I may not have mentioned it here yet, but I got a Silhouette for Christmas! Well, not quite Christmas, since I ordered it in early December, but whatever, it counts. I haven’t played with it much, but am LOVING it so far. My new motto is “why use scissors when you can use the Silhouette?” Which is exactly what I said to my husband when he walked into my craft room and saw me cutting out straight lines with the machine instead of by hand. But it’s more than just straight lines – it’s the fact that I can design my whole project in Silhouette Studio and do all of my measurements and drawings on a digital grid instead of messing with a ruler and a pencil. And the project? Using my new wonder machine to make custom box templates to hold all of my desk clutter!
Apparently, I have a lot of random office … stuff. There’s the stuff I already have at home, plus the stuff I brought back from the office when I left. Two boxes of stuff that I now have to incorporate into my craft room. Big things like pictures and folders I can manage, but the push pins, safety pins, paper clips, note pads, staplers, scissors, pencil fillings, pencils, highlighters, clips….you get the idea…those were giving me a headache. So it was time to dump it all out and clean it all up.
Here’s a quick before pic:
There’s no need to dwell on that too long. It’s just a lot of stuff. I have other words for it, but we’re gonna keep it PG here.
Here’s the after:
Much better, yes? Like my embroidery thread drawer and my stamp drawer, I did spend a bit of time just admiring my handiwork.
How Did I Do It?
First, I looked at all my stuff and tried to group them together in little piles. Push pins over here, all pencil fillings over here, stapler packs over there. Then I took some measurements of my drawer. This one was 13″ wide and 17″ deep. Why prime numbers? I dunno. After some scribbling and measuring, I wrote up some ideas for how big I wanted my different boxes. I have 2.5″x2.5″ cubes, a 5″x3″, a 5″x5″, and a few rectangular boxes to hold assorted writing implements. I didn’t bother with boxes for the staplers and scissors because they can stand on their own. Next up, I went a-shoppin in the Silhouette Online Store. But after a while, I decided to make my own, because I couldn’t tell if the cut files I bought could be tailored the way I wanted. (Note: I did buy a cut file from Lori Whitlock for the cubes, and expanded them to fit my needs.)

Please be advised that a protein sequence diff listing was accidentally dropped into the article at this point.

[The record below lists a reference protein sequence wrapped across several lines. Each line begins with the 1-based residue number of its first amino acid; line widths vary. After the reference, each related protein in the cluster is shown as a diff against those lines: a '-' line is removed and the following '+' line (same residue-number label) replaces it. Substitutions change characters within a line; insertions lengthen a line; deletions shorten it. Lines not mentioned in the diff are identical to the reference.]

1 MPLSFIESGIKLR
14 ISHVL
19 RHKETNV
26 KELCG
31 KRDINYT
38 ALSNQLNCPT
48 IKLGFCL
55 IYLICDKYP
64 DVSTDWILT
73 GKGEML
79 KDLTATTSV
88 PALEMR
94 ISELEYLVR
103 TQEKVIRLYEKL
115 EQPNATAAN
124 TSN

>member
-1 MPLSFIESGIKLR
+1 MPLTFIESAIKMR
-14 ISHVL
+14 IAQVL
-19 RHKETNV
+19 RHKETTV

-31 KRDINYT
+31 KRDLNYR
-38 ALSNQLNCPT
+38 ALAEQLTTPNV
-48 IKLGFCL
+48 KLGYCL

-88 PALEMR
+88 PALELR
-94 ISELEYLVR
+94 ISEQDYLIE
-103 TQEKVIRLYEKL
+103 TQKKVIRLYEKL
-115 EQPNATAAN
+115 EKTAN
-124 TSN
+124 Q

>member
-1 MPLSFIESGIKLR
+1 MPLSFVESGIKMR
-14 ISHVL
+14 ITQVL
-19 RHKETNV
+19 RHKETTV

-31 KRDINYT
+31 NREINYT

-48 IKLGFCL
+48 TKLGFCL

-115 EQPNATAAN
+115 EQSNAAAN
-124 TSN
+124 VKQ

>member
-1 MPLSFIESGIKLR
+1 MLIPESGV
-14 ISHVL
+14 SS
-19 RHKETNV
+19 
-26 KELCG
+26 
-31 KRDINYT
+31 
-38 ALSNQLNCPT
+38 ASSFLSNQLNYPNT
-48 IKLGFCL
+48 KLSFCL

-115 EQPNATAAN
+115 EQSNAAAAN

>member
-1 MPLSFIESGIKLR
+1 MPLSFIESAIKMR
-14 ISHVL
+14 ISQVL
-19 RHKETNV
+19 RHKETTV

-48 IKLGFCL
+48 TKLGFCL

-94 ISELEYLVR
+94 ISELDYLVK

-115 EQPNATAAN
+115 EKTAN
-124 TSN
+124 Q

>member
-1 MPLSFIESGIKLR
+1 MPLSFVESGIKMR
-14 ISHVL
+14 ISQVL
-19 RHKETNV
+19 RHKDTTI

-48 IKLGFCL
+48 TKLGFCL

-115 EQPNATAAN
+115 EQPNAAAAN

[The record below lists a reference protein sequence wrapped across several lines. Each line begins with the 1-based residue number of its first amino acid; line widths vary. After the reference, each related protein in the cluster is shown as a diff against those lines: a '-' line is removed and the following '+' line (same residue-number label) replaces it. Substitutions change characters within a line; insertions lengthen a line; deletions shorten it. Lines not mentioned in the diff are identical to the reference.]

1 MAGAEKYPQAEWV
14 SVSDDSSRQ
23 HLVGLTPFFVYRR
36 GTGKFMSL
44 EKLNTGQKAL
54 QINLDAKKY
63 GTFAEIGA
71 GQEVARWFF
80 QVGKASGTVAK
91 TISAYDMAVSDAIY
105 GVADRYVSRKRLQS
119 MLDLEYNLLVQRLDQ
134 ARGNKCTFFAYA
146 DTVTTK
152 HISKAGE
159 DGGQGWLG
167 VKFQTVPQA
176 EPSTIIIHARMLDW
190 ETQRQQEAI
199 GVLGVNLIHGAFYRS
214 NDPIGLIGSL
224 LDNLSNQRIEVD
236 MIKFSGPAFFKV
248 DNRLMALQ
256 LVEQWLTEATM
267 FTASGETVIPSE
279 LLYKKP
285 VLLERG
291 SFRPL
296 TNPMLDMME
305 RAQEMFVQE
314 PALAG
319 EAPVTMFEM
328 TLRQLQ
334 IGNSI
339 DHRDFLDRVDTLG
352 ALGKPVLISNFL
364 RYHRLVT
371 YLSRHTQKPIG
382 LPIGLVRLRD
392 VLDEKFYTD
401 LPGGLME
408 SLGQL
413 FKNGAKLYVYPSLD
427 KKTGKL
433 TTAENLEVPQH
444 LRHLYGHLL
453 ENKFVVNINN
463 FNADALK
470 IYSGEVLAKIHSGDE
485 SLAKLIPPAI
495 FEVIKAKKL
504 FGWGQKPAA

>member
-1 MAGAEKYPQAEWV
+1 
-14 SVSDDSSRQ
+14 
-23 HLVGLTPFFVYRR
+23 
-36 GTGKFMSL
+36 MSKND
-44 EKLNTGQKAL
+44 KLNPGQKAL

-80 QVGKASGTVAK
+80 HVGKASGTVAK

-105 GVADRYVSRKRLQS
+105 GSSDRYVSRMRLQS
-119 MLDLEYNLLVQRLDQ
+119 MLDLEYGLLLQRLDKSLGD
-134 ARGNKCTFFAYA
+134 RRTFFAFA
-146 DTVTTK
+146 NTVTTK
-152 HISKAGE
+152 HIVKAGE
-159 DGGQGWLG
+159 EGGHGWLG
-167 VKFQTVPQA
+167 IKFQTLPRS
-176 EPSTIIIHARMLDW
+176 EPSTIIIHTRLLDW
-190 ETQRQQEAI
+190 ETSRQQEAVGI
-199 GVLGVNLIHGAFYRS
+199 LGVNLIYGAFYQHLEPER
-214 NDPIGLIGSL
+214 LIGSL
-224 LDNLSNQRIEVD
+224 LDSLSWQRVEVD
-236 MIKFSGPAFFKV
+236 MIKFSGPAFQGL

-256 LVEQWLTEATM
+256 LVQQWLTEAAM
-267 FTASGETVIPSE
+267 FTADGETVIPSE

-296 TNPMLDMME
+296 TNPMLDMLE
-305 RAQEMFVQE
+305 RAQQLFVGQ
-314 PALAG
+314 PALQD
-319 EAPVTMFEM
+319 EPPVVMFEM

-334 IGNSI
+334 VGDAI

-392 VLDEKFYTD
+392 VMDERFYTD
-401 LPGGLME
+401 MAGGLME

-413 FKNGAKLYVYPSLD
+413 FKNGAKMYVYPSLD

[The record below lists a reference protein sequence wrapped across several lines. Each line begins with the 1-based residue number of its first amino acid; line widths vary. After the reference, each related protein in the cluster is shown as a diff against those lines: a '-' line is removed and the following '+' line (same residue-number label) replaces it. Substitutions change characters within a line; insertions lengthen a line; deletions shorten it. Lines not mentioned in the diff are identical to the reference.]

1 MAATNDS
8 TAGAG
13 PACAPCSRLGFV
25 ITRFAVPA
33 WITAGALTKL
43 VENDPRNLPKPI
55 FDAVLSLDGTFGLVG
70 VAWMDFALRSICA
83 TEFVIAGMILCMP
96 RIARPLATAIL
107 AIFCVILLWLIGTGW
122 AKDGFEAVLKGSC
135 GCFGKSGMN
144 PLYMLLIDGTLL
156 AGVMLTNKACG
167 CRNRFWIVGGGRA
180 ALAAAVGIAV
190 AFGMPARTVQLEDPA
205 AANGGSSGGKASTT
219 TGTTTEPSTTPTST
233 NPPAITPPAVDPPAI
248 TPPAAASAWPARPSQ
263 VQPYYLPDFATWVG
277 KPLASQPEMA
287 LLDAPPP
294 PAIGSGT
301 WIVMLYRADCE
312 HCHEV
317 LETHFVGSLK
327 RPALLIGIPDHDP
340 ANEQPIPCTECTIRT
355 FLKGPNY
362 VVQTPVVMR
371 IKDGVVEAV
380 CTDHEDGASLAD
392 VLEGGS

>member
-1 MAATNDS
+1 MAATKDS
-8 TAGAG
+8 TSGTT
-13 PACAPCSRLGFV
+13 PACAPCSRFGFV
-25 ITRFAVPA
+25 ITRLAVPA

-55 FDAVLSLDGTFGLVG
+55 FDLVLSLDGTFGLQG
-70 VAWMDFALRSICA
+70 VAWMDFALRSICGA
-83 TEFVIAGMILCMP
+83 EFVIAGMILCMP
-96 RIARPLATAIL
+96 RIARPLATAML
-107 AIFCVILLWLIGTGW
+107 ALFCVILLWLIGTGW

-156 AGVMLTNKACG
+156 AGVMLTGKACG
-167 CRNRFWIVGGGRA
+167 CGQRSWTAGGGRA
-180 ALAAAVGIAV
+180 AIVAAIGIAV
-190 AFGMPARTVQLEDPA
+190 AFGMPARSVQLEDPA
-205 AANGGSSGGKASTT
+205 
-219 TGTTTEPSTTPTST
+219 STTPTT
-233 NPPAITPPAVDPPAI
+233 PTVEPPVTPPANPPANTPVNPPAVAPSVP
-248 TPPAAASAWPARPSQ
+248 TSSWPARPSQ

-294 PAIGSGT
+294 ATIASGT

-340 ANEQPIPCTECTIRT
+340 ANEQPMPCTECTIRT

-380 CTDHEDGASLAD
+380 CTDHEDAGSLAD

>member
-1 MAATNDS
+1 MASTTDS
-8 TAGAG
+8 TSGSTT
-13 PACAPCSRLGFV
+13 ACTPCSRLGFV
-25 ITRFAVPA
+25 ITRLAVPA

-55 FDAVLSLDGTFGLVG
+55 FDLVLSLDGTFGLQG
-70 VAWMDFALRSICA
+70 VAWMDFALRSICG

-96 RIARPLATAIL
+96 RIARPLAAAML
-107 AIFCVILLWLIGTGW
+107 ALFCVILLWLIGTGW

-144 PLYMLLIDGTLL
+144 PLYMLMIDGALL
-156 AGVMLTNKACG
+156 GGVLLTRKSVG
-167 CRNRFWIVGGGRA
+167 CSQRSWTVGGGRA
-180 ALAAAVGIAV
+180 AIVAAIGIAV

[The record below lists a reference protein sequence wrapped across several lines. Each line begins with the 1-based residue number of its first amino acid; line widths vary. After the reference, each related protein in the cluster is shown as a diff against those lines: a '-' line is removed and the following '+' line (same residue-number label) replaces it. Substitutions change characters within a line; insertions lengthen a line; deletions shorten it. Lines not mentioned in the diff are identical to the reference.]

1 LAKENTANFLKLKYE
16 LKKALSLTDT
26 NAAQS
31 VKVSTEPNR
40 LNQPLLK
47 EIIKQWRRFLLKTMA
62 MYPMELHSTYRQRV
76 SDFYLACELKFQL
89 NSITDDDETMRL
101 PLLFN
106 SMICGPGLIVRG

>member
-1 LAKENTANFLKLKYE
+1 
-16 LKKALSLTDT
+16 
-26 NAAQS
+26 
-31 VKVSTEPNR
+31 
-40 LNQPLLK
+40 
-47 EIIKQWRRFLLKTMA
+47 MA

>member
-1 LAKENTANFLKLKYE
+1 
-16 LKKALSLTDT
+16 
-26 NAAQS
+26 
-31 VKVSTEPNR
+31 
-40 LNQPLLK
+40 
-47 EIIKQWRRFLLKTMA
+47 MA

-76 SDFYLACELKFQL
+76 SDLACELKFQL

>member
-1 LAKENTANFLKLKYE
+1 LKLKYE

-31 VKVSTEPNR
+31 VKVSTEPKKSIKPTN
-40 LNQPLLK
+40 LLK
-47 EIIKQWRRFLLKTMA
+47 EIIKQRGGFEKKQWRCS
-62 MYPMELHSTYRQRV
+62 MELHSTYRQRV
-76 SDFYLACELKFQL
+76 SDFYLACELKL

How You Can Do It Too!
Your boxes will not be the same dimensions as mine, so I don’t have a cut file for you. However, I AM going to show you how you can design your own simple lidless box for yourself. And have that Silhouette cut it out for you, no scissors needed. All you’ll need is a bit of glue.
1. First, open up Silhouette Studio, choose your paper size, turn on the Grid and choose Snap to Grid (under the View menu).
2. The picture below shows the different pieces you’ll need to assemble a box design. You’ll need to draw a rectangle with the Rectangle draw tool on the left side menu. This is the bottom of your box.
3. Create the box sides with the Line draw tool, making sure you follow the dimensions dictated by your box bottom, and choosing a height for the box sides.
4. Using the Polygon draw tool, create 4 glue flaps. They should be the same width as your box height. Make sense?
5. Pressing down the Shift key, choose the pieces that will be folded. Right click and Group them together. I also chose to give this group a dashed line style, so that when it’s cut, the lines will end up being perforated.
6. Do the same with the outline. Pressing down the Shift key, choose the pieces that make up the outline of the box, right click and group them together. These have a solid line style.
7. Load your paper and your mat into the Silhouette.
8. Go up to the right top corner and choose the Cut Style menu. Click on the outline and choose No Cut.
9. Click on the dashed lines and choose Cut. There is an option to Perforate Edge, but I chose the Cut option because my lines are already dashed, and it’ll end up with the same result.
10. Go ahead and set up your Silhouette to cut the dashed lines grouping and then cut. I chose to set my blade at a shallower depth to not cut through my cardstock, as I found that made for a sturdier box.
11. DO NOT remove the mat from the machine when the dashed lines are cut. Go back into the Cut Styles menu, set the dashed lines group to No Cut and the outline group to Cut.
12. Change your Cut Settings to the cardstock material, switch your blade depth, and then cut.
13. Once both passes are complete, you can remove the mat and peel off your box template. Fold on the semi-perforated lines and use the glue flaps to assemble the box.
Now you have the power to make whatever size box your paper will allow!